Inventions & Discoveries

Many inventions were made in the medieval Islamic world, especially during the “Islamic Golden Age” (8th to 13th centuries), as well as the late medieval period. Here are a few that have had long lasting influence on our daily lives even today.


The invention of algebra, among other things, is attributed to Muhammad ibn Musa al-Khwarizmi, a famous Muslim scholar. Algebra has a plethora of applications and is one of the most important aspects of mathematical expression. Learn more about his important approach to problem solving here…


The principals of photography are based on the work of one of the earliest Muslim scientists, Ibn Al-Haitham (Al-Hazen), who demonstrated how light coming through a pin hole will project an upside-down image.
He called his invention “Qamara” and the name has been used ever since. It was based on previous descriptions of the phenomenon by Aristotle and Chinese texts. Today we refer to this as a “Camera Obscura” and while it does not actually record images as do modern cameras, the basic principals of optics and light discovered and recorded by Ibn Al-Haytham are what allow all cameras to operate.

The First University

It was not only invented by a Muslim, but also by a woman. Founded in 859 by Fatima al-Fihri in Fes, Morocco, Al-Karaouine was the first known school in which students would receive an “Ijaza” upon completion of their courses. This is similar to the “degree” which modern universities grant, and indicated that the student was now able to teach the subjects learned.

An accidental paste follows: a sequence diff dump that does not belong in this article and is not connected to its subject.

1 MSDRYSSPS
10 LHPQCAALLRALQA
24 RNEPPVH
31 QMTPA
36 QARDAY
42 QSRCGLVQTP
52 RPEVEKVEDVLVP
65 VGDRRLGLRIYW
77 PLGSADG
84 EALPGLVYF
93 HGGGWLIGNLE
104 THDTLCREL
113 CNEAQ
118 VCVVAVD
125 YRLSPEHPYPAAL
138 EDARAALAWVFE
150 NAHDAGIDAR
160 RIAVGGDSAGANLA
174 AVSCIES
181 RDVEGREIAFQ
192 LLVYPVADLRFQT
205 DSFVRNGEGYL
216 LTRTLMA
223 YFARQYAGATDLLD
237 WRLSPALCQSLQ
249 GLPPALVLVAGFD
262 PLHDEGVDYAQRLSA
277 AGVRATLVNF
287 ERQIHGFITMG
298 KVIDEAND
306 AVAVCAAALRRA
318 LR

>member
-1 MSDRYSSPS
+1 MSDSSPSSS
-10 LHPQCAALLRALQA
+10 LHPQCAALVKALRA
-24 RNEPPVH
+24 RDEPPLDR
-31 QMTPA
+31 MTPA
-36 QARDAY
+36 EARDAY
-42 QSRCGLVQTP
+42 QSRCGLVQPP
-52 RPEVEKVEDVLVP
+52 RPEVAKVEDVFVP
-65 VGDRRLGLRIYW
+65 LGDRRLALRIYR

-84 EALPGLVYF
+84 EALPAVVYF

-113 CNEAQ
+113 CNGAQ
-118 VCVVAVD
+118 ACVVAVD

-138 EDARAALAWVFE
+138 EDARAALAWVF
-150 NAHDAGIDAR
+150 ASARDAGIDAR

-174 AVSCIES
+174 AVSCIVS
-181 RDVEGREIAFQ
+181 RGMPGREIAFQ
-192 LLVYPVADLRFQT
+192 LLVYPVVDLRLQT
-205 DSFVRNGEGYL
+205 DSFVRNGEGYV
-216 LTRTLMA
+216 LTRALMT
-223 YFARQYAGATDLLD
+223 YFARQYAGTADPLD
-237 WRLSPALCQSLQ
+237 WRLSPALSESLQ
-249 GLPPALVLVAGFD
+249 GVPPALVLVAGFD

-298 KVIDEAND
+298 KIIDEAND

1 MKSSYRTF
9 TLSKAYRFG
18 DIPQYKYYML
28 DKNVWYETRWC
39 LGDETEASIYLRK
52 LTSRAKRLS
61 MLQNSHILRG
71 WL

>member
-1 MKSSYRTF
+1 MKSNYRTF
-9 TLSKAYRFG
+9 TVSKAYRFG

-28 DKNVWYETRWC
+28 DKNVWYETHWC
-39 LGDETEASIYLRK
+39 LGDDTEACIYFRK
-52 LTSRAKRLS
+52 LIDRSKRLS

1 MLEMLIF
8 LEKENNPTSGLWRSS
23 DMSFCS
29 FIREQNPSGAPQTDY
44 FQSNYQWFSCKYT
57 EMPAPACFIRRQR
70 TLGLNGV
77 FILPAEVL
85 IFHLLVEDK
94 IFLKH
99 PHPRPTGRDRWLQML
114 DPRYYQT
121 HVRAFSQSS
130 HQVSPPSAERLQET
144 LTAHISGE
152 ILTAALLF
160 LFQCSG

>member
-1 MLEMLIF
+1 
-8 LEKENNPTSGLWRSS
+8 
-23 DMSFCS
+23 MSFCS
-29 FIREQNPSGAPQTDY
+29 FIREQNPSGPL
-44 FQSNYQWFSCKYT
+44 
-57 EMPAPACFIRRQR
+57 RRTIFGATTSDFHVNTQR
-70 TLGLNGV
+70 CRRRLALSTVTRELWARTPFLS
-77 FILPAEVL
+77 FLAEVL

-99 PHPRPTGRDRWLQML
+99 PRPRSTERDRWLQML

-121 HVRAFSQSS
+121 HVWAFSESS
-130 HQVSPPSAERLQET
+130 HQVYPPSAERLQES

Al Quaraouiyine was founded with an associated madrasa, in 859 by Fatima al-Fihri, the daughter of a wealthy merchant named Mohammed Al-Fihri. The Al-Fihri family had migrated from Kairouan (hence the name of the mosque), Tunisia to Fes in the early 9th century, joining a community of other migrants from Kairouan who had settled in a western district of the city. At that time, the city of Fes was the capital of the Idrisid Dynasty.
The school still exists and is now a state university. It is 1159 year old.

More inventions and innovations

Here is a more complete list of some of the many contributions of Muslims over the centuries. The list is by no means complete, but it provides a glimpse into how influential Islamic culture was, and remains to this day. It should also be noted that many of these innovations were discovered by previous peoples, such as the Greeks. However, in many cases these earlier discoveries were buried in ancient texts. It was Muslims who sought out this knowledge, brought it to light, and took the time to study and elaborate on these lost sciences and inventions.

8th century


The tin-glazing of ceramics was invented by Muslim[citation needed] potters in 8th-century Basra, Iraq.[3] The oldest fragments found to-date were excavated from the palace of Samarra about 80 kilometers (50 miles) north of Baghdad.[4]

9th century


Lustre glazes were applied to pottery in Mesopotamia in the 9th century; the technique soon became popular in Persia and Syria. Earlier uses of luster are known.

Frequency analysis in cryptology

the first known recorded explanation of cryptanalysis was given by Al-Kindi (also known as “Alkindus” in Europe), in A Manuscript on Deciphering Cryptographic Messages. This treatise includes the first description of the method of frequency analysis.


In 872, Ahmad ibn Tulun built a hospital in Cairo that provided care to the insane, which included music therapy.

10th century

Vertical-axle windmill